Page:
Using Codebench

The contents of this page are taken (with some minor changes) from and are copyright Geert De Deckere.

For a long time I have been using a quick-and-dirty benchmark.php file to optimize bits of PHP code, many times regex-related stuff. The file contained not much more than a gettimeofday function wrapped around a for loop. It worked, albeit not very efficiently. Something more solid was needed. I set out to create a far more usable piece of software to aid in the everlasting quest to squeeze every millisecond out of those regular expressions.

Codebench Goals

Benchmark multiple regular expressions at once

Being able to compare the speed of an arbitrary amount of regular expressions would be tremendously useful. In case you are wondering—yes, I had been writing down benchmark times for each regex, uncommenting them one by one. You get the idea. Those days should be gone forever now.

Benchmark multiple subjects at once

What gets overlooked too often when testing and optimizing regular expressions is the fact that speed can vastly differ depending on the subjects, also known as input or target strings. Just because your regular expression matches, say, a valid email address quickly, does not necessarily mean it will quickly realize when an invalid email is provided. I plan to write a follow-up article with hands-on regex examples to demonstrate this point. Anyway, Codebench allows you to create an array of subjects which will be passed to each benchmark.

Make it flexible enough to work for all PCRE functions

Initially I named the module “Regexbench”. I quickly realized, though, it would be flexible enough to benchmark all kinds of PHP code, hence the change to “Codebench”. While tools specifically built to help profiling PCRE functions, like preg_match or preg_replace, definitely have their use, more flexibility was needed here. You should be able to compare all kinds of constructions like combinations of PCRE functions and native PHP string functions.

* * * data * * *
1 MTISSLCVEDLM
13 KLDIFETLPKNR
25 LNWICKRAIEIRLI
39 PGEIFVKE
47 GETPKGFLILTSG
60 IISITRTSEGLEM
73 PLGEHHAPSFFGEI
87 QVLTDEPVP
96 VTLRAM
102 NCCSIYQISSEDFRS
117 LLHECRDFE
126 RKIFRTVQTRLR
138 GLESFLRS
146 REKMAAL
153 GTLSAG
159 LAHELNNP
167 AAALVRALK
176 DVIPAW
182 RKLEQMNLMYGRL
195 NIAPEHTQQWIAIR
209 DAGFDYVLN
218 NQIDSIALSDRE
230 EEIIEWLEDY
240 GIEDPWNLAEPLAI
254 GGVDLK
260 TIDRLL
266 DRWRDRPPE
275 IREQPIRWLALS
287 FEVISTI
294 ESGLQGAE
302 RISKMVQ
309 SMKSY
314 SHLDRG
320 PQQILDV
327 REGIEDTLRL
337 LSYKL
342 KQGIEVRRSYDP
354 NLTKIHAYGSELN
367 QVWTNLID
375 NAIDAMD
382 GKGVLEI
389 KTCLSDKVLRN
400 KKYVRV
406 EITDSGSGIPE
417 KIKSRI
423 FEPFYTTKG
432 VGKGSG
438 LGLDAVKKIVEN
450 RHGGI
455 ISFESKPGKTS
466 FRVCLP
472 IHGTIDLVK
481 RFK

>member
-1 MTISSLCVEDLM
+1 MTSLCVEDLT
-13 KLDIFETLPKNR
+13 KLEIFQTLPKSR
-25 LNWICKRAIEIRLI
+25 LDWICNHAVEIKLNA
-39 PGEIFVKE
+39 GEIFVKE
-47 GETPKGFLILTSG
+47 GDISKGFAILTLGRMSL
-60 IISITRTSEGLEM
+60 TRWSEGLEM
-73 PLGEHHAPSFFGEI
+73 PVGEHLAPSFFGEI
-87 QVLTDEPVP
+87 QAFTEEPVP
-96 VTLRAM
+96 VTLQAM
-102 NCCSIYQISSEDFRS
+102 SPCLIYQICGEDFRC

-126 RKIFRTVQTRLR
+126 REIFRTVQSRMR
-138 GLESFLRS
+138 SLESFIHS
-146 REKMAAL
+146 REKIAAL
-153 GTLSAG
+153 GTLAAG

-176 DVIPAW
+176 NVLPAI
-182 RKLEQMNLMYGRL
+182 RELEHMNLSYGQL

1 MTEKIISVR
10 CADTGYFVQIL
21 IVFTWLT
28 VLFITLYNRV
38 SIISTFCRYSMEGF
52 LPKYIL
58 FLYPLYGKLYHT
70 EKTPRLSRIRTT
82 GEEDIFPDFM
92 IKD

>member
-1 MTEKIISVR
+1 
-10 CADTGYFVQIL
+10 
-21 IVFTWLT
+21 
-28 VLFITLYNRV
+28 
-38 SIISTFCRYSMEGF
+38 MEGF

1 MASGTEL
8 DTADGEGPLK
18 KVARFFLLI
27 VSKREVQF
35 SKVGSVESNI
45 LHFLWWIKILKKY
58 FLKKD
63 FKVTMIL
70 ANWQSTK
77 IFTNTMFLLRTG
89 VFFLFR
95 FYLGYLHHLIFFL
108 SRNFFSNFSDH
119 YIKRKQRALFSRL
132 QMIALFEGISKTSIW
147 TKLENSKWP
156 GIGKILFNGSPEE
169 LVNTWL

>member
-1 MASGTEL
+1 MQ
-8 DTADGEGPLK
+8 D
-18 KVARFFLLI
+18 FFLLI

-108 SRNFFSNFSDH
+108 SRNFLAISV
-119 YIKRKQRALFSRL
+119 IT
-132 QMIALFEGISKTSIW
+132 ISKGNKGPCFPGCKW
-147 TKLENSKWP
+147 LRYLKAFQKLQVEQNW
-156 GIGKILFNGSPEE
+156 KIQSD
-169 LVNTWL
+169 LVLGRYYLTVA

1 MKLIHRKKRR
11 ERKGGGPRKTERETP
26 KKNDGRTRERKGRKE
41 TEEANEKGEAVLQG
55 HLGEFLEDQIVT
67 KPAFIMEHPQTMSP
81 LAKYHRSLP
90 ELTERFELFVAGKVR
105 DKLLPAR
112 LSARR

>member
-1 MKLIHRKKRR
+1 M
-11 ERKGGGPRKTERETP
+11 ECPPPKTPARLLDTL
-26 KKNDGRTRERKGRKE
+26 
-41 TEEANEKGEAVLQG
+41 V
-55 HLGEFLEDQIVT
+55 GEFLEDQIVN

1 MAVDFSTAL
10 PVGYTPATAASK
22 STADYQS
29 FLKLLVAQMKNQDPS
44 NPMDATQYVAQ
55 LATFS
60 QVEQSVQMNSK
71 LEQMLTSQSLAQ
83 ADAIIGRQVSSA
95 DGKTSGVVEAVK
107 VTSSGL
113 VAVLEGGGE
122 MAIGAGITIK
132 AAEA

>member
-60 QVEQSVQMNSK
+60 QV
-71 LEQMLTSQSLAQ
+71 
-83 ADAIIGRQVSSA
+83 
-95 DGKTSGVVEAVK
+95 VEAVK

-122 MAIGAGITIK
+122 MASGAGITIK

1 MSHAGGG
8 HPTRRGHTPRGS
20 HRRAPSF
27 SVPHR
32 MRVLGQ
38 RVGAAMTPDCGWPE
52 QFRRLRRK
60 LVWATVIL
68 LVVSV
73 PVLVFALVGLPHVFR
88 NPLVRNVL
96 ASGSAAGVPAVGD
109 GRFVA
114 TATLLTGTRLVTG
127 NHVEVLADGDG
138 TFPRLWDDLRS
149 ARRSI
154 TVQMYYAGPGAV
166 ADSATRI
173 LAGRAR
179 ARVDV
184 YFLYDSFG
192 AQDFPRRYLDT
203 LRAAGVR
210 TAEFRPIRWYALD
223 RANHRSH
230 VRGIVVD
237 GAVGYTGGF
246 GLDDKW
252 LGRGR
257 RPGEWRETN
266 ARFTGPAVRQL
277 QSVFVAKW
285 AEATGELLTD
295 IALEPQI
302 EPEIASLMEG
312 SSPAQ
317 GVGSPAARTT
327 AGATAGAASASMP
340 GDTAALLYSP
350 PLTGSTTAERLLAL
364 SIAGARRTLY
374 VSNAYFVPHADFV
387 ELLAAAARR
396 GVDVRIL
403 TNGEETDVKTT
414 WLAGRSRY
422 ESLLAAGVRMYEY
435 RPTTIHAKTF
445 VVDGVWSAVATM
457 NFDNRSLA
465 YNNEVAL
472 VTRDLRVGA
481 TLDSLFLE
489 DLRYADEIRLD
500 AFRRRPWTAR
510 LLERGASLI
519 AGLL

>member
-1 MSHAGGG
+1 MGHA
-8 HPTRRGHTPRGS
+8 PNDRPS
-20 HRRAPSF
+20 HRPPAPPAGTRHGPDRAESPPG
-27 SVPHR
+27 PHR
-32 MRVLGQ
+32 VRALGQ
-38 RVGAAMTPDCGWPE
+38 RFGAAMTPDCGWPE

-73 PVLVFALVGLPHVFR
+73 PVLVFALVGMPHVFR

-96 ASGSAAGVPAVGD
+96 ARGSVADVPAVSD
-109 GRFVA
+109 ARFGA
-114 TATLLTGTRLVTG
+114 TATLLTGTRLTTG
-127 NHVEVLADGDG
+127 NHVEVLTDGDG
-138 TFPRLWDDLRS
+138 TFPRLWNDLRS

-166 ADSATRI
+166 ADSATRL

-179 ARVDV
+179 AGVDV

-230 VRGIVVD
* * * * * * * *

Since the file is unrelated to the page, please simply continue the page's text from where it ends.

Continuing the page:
Create clean and portable benchmark cases

Throwing valuable benchmark data away every time I needed to optimize another regular expression had to stop. A clean file containing the complete set of all regex variations to compare, together with the set of subjects to test them against, would be more than welcome. Moreover, it would be easy to exchange benchmark cases with others.

Visualize the benchmarks

Obviously providing a visual representation of the benchmark results, via simple graphs, would make interpreting them easier. Having not to think about Internet Explorer for once, made writing CSS a whole lot more easy and fun. It resulted in some fine graphs which are fully resizable.

Below are two screenshots of Codebench in action. Valid_Color is a class made for benchmarking different ways to validate hexadecimal HTML color values, e.g. #FFF. If you are interested in the story behind the actual regular expressions, take a look at this topic in the Kohana forums.

Benchmarking several ways to validate HTML color values Benchmarking seven ways to validate HTML color values

Collapsable results per subject for each method Collapsable results per subject for each method

Working with Codebench

Codebench is included in Kohana 3, but if you need you can download it from GitHub. Be sure Codebench is activated in your application/bootstrap.php.

Creating your own benchmarks is just a matter of creating a class that extends the Codebench class. The class should go in classes/bench and the class name should have the Bench_ prefix. Put the code parts you want to compare into separate methods. Be sure to prefix those methods with bench_, other methods will not be benchmarked. Glance at the files in modules/codebench/classes/bench/ for more examples.

Here is another short example with some extra explanations.

// classes/bench/ltrimdigits.php
class Bench_LtrimDigits extends Codebench {

    // Some optional explanatory comments about the benchmark file.
    // HTML allowed. URLs will be converted to links automatically.
    public $description = 'Chopping off leading digits: regex vs ltrim.';

    // How many times to execute each method per subject.
    // Total loops = loops * number of methods * number of subjects
    public $loops = 100000;

    // The subjects to supply iteratively to your benchmark methods.
    public $subjects = array

    public function bench_regex($subject)
        return preg_replace('/^\d+/', '', $subject);

    public function bench_ltrim($subject)
        return ltrim($subject, '0..9');

And the winner is… ltrim. Happy benchmarking!